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Peek inside Saratoga’s new Hero Ranch Kitchen

Let’s start with a reality check for those of us who like to be somewhat impromptu when it comes to venturing out for a new dining experience. Not at Saratoga’s Hero Ranch Kitchen, you don’t. It’s too new, too inviting, too popular.

Housed in the former Sent Sovi digs, Hero Ranch is the latest restaurant from Angelo Heropoulos, whose Almaden Valley ranch supplies much of the produce and some of the wine. He is best known for the Opa! brand, with six Bay Area locations.

It was 5 p.m. when we arrived reservation-less, mere moments after the new farm-to-fork restaurant opened. When we mentioned to the host that we’d like to have dinner, the reaction suggested we might need a hero of our own to nab us a table. Somehow we managed.

THE VIBE: The open dining room boasts eclectic French/California country décor, with paneling that suggests reclaimed wood, a tufted leather sofa and a large mirror with distressed metal trim. Plus plenty of seating on the quiet patio just steps from the sidewalk.

THE FOOD: A small plates emphasis encourages guests to bounce around the menu and search for flavors, colors and textures that connect with them. The menu is divided into dishes meant for sharing ($8-$20), salads ($12-$18) and large plates that offer everything from a $15 burger to a $52 wagyu steak with shaved black truffles and parmesan frites. Most of the vegetarian dishes can be tweaked for vegans.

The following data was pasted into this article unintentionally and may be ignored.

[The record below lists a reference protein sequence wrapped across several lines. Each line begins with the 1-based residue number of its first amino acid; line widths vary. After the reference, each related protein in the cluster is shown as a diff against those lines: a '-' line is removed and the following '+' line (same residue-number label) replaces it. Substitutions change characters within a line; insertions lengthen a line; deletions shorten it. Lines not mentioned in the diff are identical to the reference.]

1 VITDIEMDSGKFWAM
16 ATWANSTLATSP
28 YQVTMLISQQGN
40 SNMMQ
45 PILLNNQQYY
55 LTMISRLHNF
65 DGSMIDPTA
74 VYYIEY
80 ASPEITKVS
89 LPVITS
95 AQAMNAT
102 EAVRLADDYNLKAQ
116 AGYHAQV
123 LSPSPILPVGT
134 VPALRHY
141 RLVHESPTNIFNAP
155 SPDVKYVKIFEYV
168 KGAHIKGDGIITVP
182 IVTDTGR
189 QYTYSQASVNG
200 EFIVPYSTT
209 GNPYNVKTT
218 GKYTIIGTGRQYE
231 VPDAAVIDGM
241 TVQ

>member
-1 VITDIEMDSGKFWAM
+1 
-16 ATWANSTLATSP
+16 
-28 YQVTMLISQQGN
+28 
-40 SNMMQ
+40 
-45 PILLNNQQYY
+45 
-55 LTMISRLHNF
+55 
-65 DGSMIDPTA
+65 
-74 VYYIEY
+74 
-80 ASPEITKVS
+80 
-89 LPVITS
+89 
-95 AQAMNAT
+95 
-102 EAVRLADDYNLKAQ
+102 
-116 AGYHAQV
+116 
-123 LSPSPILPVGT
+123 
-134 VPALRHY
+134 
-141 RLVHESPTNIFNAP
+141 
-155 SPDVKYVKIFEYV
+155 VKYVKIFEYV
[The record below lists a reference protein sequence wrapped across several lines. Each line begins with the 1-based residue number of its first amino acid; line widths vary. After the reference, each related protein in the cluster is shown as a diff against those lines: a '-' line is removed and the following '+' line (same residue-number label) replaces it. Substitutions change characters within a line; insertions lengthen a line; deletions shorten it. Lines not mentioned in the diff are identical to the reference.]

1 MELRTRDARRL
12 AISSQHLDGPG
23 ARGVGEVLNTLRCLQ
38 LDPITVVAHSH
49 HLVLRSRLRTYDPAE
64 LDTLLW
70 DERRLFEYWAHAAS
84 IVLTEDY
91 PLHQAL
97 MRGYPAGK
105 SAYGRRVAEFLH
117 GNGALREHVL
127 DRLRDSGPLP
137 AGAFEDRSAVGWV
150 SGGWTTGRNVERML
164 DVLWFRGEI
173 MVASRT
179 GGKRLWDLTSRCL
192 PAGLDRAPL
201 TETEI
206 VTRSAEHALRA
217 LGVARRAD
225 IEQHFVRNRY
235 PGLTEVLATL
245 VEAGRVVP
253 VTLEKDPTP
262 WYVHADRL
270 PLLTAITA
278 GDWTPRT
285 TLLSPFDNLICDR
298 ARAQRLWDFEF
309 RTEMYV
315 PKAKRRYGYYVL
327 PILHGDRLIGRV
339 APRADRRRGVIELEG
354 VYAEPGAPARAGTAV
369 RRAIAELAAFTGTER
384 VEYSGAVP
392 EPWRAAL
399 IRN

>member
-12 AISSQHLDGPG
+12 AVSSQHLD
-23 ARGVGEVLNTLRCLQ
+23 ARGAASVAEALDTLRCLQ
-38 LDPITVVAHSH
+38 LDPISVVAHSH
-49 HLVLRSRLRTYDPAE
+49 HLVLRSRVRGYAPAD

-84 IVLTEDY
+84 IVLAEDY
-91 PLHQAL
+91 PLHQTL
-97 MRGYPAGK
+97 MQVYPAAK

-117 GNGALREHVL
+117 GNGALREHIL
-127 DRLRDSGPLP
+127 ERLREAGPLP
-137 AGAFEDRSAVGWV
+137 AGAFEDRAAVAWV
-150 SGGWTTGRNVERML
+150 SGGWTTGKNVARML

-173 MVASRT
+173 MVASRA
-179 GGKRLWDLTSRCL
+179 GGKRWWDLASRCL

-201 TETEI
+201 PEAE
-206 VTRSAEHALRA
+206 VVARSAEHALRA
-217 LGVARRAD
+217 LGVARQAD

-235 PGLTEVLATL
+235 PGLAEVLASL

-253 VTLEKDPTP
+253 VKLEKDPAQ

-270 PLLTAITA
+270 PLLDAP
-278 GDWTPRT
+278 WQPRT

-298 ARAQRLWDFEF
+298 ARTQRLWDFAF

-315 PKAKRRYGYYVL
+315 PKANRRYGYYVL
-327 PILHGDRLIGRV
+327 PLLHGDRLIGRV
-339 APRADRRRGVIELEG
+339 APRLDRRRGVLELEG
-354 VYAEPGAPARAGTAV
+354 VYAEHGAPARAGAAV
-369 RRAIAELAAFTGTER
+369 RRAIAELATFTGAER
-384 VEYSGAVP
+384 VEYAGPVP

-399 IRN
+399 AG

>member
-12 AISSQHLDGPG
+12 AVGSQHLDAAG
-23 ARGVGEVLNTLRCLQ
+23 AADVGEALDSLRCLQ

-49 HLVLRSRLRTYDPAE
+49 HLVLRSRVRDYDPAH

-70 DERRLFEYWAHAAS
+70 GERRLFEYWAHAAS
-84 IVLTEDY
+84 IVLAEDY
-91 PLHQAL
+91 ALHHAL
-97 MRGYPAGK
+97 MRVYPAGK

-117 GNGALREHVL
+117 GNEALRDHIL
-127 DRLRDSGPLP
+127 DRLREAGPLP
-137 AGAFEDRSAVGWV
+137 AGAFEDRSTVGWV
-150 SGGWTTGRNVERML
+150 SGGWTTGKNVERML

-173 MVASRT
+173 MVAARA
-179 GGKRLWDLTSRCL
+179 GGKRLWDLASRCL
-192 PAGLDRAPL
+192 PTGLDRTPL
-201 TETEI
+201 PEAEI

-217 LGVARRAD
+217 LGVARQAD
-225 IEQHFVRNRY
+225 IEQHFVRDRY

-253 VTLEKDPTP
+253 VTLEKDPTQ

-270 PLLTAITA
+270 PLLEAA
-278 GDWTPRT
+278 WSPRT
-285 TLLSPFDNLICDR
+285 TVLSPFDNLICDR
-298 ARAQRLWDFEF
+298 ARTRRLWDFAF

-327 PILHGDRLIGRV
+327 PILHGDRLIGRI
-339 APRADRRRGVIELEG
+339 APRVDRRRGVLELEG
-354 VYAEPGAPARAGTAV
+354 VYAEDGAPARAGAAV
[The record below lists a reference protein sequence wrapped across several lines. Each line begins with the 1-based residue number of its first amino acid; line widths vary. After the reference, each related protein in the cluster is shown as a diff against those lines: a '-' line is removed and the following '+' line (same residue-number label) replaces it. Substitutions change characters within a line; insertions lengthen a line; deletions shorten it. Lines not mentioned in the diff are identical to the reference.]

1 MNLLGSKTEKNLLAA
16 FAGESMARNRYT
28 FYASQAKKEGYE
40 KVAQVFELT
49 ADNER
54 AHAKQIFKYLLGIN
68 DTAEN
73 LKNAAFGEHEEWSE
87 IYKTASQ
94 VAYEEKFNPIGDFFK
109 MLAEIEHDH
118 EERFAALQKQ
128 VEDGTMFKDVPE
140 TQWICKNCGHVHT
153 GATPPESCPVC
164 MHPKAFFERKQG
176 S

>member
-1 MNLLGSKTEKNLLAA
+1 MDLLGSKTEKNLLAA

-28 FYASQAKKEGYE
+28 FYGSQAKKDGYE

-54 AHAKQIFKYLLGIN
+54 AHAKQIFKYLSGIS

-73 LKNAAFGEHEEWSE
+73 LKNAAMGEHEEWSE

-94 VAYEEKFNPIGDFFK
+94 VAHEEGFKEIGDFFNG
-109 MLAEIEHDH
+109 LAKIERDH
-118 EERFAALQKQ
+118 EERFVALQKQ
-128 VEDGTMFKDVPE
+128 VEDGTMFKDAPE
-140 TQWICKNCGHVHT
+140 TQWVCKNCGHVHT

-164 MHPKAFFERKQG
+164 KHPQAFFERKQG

You can embrace minimalism here, as we did with perfectly grilled asparagus ($11) with a drizzle of olive oil and lemon juice; or showy-ism – a tower of fried zucchini and eggplant chips ($12) assembled with garlic potato puree.

The menu also includes ahi tartare, Hamachi carpaccio, pancetta-wrapped Mexican prawns, truffle frites and jicama-guacamole dumplings with micro cilantro. We didn’t order the apricot garlic and ginger glazed pork chop ($33), but we couldn’t help but notice it at the table next to us. Extra thick and absolutely glistening in the patio lights, the bone-in pork chop was served with mashed potatoes and tri-color potato chips assembled with architectural flair on, yes, a slab of tree trunk.

The vegetarian skillet special was described as a potato and plant-based cheese dish with mushrooms. It turned out to be a fresh take on poutine, the horrifying/amazing French-Canadian truck-stop dish turned American bistro favorite. Here, fingerling potatoes supplanted the fries, although the dish was a little bland and much too nutritious to qualify as an homage.

There’s a small, nicely curated wine list, a ridiculously tiny beer list, cocktails and coffee — although why they would serve burned, bitter Illy coffee in the land of Verve and Blue Bottle is a mystery.

DON’T MISS: The mixed sorbets, one of four dessert options ($12), were a thing of beauty. The flavors — lemon, blackberry and raspberry — lively on the palate without being overly filling. If you are looking to end your meal by slipping into a food coma, try the Ultimate Bread Pudding – brioche infused with orange curacao, chocolate chips and caramel.

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